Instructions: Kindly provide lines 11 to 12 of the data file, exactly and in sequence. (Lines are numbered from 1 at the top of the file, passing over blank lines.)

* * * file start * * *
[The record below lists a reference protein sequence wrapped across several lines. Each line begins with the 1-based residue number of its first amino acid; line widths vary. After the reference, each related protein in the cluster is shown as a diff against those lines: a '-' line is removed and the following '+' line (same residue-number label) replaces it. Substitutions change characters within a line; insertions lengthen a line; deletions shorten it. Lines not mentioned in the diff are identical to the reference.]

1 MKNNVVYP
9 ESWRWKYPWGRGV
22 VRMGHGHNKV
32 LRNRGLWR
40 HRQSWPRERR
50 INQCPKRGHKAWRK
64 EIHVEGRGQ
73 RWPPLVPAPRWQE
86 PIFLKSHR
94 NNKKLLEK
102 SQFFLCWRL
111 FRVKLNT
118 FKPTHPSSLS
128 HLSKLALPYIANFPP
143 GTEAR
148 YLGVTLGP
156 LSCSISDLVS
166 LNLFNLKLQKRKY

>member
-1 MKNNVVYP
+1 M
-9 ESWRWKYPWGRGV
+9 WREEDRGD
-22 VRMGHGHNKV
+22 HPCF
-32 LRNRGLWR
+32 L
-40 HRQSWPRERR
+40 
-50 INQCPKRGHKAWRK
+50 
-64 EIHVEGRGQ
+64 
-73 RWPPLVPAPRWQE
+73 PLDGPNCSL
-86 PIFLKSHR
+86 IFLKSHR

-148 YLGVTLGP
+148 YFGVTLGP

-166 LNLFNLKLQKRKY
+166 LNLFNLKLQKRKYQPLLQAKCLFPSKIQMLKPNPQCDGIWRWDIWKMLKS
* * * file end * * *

94 NNKKLLEK
102 SQFFLCWRL